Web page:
James Beard was a sucker for his mother’s strawberry shortcakes — and with good reason, too. Her recipe for sweet biscuits included a secret ingredient to guarantee perfect dough: hard-boiled egg yolks. Of course, what American culinary icon would Beard be if he didn’t love this treat? They might be red, white, and beige, but strawberry shortcakes are about as American as a dessert can get.
In the 1850s, strawberry shortcake parties were a popular way to kick off summer in the States. (The fact that this is the only sort of strawberry shortcake party to happen these days is something of a tragedy.) They’re not celebrated in the same way anymore, but shortcakes are still as well-liked as they used to be — if not more. Today, the classic dessert has extended far past its original model of a biscuit, strawberries, and softly whipped cream.
The crispy biscuit frequently gets substituted out for a tender cake — be it sponge, angel, or pound. And while strawberries may still be the favored fruit for shortcakes, they’re gaining some competition. Blueberries, blackberries, and raspberries all make for equally delicious alternatives, and stone fruits are slowly working their way into the mix, as well.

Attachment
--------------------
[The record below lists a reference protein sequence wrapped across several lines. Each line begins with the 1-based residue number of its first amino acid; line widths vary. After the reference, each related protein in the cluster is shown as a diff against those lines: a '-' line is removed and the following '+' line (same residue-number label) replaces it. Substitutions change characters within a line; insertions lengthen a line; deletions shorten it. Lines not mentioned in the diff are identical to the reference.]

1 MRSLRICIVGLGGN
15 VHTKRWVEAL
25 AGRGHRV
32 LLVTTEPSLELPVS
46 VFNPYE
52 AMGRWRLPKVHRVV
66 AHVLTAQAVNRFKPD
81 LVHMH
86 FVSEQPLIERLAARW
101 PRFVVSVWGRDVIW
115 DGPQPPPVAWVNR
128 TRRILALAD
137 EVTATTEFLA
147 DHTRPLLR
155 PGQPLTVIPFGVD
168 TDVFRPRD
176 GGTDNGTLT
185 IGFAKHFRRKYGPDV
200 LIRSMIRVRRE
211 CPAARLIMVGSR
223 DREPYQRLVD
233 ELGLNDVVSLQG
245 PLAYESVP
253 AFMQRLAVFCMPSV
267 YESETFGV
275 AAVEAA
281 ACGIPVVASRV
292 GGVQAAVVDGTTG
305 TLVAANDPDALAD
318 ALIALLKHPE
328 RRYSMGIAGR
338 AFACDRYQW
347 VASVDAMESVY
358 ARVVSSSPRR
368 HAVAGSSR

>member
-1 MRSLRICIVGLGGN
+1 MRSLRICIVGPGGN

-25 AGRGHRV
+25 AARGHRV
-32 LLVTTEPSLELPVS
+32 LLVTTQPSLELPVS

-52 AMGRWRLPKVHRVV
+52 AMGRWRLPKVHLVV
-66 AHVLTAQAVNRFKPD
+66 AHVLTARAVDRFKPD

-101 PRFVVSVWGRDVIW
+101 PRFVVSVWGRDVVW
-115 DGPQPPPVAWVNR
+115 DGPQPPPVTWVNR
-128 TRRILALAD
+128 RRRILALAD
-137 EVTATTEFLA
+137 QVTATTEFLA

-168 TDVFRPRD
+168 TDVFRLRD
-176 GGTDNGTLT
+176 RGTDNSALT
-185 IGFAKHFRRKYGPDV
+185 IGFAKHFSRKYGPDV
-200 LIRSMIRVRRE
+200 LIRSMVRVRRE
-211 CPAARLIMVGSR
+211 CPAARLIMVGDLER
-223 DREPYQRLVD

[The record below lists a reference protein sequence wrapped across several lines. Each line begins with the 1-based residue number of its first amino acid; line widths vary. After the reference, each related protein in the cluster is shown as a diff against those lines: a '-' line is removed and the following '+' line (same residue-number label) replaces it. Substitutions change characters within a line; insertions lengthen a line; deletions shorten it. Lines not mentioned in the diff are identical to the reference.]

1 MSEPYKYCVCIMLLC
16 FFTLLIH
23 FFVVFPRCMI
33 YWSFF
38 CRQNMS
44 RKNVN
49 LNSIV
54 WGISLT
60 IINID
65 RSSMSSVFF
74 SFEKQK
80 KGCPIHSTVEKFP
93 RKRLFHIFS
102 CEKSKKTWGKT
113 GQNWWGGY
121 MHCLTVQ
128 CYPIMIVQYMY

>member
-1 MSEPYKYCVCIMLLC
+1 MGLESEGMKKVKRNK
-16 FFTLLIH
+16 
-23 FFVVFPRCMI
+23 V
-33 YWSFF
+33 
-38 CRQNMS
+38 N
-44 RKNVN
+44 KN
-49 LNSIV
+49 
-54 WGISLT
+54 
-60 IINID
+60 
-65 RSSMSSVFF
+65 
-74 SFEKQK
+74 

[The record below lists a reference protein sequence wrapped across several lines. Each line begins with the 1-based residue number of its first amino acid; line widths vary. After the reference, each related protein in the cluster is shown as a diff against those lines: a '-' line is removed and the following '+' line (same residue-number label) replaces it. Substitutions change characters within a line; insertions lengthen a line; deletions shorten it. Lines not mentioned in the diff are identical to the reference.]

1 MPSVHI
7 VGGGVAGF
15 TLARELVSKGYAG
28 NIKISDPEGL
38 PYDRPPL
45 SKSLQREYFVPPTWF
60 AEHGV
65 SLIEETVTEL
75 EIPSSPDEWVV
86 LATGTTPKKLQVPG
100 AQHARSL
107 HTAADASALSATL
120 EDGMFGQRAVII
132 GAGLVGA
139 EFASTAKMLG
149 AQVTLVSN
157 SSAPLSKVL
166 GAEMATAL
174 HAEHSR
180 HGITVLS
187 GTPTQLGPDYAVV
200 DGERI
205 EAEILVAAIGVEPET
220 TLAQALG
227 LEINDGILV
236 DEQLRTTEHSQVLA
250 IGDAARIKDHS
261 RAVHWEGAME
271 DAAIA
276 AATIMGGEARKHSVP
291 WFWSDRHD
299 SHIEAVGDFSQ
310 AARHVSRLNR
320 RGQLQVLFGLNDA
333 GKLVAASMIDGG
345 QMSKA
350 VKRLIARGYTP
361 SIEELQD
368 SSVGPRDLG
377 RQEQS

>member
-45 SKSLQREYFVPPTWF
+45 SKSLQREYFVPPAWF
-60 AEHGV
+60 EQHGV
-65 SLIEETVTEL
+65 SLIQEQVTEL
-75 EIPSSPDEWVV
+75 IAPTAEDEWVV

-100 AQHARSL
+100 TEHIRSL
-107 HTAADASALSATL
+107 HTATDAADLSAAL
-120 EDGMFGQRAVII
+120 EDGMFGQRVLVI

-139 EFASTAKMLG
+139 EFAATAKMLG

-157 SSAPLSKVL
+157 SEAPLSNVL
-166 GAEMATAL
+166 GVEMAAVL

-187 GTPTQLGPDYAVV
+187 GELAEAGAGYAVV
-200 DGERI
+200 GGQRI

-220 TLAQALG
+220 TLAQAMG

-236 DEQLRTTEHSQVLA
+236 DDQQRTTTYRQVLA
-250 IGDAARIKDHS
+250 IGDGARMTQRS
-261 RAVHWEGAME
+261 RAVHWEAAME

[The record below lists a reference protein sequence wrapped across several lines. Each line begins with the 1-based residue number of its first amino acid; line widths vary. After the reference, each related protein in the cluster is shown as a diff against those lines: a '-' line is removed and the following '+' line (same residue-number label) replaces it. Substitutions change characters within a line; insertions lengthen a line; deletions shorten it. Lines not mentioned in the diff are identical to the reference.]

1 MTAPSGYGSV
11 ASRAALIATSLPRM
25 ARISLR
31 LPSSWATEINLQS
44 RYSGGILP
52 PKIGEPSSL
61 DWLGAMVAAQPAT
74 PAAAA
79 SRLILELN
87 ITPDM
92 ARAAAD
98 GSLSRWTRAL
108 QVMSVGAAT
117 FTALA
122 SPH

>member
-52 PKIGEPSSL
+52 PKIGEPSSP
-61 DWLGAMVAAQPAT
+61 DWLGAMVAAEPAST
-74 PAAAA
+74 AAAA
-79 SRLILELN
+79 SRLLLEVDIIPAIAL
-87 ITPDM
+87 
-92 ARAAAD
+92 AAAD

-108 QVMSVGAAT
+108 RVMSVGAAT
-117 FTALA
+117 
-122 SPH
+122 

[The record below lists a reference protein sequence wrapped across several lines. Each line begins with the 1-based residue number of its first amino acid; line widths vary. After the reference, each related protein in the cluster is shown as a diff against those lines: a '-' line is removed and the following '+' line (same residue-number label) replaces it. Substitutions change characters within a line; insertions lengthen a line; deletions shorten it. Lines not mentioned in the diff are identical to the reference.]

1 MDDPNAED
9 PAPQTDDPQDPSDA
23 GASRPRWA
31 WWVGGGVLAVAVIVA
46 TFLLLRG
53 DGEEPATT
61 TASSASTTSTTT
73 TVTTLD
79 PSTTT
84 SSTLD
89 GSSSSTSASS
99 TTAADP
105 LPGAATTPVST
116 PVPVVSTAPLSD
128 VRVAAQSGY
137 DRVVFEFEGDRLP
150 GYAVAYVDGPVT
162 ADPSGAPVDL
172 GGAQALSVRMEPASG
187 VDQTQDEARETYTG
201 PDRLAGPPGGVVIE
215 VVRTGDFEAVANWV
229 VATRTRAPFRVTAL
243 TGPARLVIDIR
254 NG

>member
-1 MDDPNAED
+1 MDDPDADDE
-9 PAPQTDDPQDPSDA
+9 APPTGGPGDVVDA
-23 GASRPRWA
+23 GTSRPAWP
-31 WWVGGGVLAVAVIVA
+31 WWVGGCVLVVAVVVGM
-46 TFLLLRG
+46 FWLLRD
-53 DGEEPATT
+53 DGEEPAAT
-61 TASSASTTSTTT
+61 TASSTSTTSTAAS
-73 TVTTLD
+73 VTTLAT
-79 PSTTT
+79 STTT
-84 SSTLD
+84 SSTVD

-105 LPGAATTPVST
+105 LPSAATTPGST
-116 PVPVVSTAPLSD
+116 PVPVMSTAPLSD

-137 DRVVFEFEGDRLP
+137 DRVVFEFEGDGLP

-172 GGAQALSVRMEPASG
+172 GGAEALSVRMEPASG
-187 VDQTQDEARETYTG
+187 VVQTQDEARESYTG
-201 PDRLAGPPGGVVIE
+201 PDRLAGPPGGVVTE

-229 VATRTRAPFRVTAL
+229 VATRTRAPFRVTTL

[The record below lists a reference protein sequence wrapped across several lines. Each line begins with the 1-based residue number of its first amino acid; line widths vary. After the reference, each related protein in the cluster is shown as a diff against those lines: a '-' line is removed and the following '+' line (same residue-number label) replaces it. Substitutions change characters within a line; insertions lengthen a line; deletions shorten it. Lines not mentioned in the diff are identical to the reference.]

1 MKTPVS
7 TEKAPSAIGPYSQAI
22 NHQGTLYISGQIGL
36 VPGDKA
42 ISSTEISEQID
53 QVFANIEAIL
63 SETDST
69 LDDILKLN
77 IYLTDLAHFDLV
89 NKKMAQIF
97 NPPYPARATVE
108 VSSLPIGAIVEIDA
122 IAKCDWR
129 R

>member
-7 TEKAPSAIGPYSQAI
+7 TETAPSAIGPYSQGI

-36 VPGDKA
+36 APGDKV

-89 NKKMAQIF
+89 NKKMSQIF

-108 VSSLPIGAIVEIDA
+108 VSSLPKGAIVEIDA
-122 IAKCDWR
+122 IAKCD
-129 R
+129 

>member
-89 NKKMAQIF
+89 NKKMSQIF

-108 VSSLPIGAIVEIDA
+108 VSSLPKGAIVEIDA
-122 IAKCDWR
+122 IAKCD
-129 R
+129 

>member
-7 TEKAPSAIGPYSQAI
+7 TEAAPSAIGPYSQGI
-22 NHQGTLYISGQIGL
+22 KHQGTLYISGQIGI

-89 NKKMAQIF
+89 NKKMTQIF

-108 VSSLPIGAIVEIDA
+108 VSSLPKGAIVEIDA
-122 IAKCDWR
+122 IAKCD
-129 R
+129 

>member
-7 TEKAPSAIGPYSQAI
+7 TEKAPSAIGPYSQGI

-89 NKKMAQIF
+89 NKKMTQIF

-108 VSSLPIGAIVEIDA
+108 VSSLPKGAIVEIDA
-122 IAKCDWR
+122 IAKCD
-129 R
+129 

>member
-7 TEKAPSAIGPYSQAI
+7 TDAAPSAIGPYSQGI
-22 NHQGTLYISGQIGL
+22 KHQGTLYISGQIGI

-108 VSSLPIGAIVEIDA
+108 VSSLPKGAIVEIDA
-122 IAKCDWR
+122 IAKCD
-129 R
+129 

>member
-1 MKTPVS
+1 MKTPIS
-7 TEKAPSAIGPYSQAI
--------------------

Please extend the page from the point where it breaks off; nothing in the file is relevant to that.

Yesterday, Driscoll’s stopped by The Daily Meal office to showcase their seasonal strawberries. Can you guess what dish they chose to make for a bunch of hungry food writers? (Clue: James Beard would have been a fan.)
Laura Baddish, president of the public relation agency for Driscoll's, took the time to share some shortcake tips with us as she whipped cream to fill and garnish the biscuits.
First, to keep berries fresh as long as possible, put them in the fridge right after you get home from the grocery store — but don’t wash them just yet. Only rinse the berries immediately before use, and make sure you dry them thoroughly afterward.
When we asked her opinion on one of the greatest debates in shortcake history — are the layers cake-berries-cream or cake-cream-berries — Baddish was firm in her response: “Cream first, so the berries have something to get centered on, like a cushion.” Not to mention, it helps prevent biscuit sogginess.
According to a poll that Driscoll’s conducted to celebrate National Strawberry Shortcake Day (today!), 37 percent of respondents said their favorite “cake” for strawberry shortcake is — get this — angel food cake. “Believe it or not,” said Baddish, “biscuits are not number one.”
The Loveless Café in Nashville is all about reinventing the dessert. Pastry chef Alisa Huntsman makes an angel food cake shortcake with a strawberry-rhubarb compote, plus a pound cake shortcake with peaches and a bourbon-spiked caramel sauce.
So don’t feel too badly about ditching mama Beard’s classic and getting a little creative in the kitchen, and check out our recipes for inspiration on how to create your own. Just no cartoon napkins, please.